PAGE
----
Ventura finally makes his season debut in this one after being pushed back (supposedly) because he was still getting strength back after being sick. I don’t buy that as the lone reason, but what can we do? Ventura had a really up and down season last year, but finished it on a ridiculously strong note in the regular season before fading a bit in the postseason. The expectation is that he puts it all together this year, but we’ll see. The journey to that begins in this one. Ventura’s five career starts against the Twins might be why I think of them as such a patient team. In 30 innings, he’s walked 21 batters. That’s 6.3 per nine innings. He’s walked just three per nine innings against every other team he’s faced. Escobar and Dozier have hit Ventura especially well, but he’s walked seemingly everyone in their lineup at least once.
Saturday – Ian Kennedy vs. Tommy Milone
Tommy Milone seems to have been a thorn in the Royals side since he was a rookie with the A’s, and while the Royals have hit him, he’s also had his way with them. He’s your typical crafty lefty who has been recklessly compared to Tom Glavine before. At this point in his career, he’s become more of a back end starter rather than a middle of the rotation guy, which means he can be fairly easily replaced once the prospects start making their way to the big leagues for the Twins. He’s 5-2 with a 3.55 ERA in 11 career starts against the Royals, and the bulk of the damage came in two starts in 2014 when he gave up 11 runs in 6.2 innings against KC.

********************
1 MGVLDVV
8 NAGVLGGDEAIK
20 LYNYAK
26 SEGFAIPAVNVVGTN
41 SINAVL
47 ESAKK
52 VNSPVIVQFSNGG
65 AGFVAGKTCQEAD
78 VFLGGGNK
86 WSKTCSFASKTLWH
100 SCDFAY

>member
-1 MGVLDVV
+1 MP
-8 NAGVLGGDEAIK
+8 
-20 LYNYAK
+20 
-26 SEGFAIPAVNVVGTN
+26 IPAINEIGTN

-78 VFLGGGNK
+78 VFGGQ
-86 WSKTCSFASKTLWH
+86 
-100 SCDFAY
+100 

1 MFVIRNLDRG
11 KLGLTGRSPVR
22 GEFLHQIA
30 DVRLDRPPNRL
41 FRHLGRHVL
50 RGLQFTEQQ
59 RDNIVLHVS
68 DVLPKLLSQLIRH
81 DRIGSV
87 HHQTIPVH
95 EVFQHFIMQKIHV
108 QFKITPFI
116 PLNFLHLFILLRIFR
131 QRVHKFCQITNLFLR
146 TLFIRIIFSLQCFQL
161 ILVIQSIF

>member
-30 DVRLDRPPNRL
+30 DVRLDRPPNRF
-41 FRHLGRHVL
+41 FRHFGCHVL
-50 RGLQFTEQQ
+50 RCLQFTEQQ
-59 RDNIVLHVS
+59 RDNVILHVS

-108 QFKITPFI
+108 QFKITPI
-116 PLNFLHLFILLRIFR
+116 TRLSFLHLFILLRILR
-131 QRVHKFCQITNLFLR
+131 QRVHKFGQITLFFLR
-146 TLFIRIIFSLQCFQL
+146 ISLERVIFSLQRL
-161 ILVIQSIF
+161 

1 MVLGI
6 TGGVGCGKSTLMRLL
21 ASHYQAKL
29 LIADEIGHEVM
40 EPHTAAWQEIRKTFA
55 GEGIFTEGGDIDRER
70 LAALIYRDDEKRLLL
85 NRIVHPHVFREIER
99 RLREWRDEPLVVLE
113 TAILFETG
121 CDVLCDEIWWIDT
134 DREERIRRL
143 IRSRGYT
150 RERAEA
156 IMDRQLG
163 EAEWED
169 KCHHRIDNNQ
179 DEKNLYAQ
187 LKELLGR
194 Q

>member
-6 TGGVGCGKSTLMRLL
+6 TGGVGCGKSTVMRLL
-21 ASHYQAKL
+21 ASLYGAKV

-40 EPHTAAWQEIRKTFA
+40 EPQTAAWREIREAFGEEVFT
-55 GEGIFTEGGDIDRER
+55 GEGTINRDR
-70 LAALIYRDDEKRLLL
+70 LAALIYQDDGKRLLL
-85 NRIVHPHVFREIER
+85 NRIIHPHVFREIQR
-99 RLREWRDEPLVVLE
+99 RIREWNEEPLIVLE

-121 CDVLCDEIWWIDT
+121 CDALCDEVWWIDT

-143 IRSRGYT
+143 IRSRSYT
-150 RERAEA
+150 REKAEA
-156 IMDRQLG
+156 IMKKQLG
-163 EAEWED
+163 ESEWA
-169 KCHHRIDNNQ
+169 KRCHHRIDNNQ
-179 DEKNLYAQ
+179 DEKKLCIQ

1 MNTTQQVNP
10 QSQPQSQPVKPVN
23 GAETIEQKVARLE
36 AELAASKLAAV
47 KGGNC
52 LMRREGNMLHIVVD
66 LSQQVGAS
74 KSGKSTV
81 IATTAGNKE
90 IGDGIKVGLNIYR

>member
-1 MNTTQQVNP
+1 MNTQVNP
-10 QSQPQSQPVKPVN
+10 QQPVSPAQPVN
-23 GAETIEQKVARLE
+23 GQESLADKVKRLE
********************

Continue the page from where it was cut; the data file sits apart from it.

Three things to watch for against Milone:
- He’s a fastball-changeup guy, who throws the fastball at about 88 MPH and throws it about half the time and throws the changeup at about 82 MPH and throws that about a quarter of the time. The fastball gets hit hard while the change is pretty effective for him. As long as that pitch remains effective, he’ll be able to get guys out. He also throws a curve and a cutter, both of which were pretty effective last season, but I’ve seen him get both elevated and very hittable.
- As is often the case with a pitcher like Milone, if you can turn your lineup over and see him a third time, you’re likely to do pretty well against him. A team like the Royals might do pretty well against him all game because he’s seemingly all around the strike zone, but last year, teams had an OPS of .857 against him the third time through. They hit 35 percent of their homers against him that time through in just 24 percent of their plate appearances.
- Milone handles lefties well, holding them to a .603 OPS last season, while righties put up a .773 OPS against him in 2015. Gordon and Lorenzo Cain have hit Milone really well while a few other guys have been decent enough against him. Gordon, Cain, Hosmer, Moustakas and Kendrys Morales have all hit home runs against him.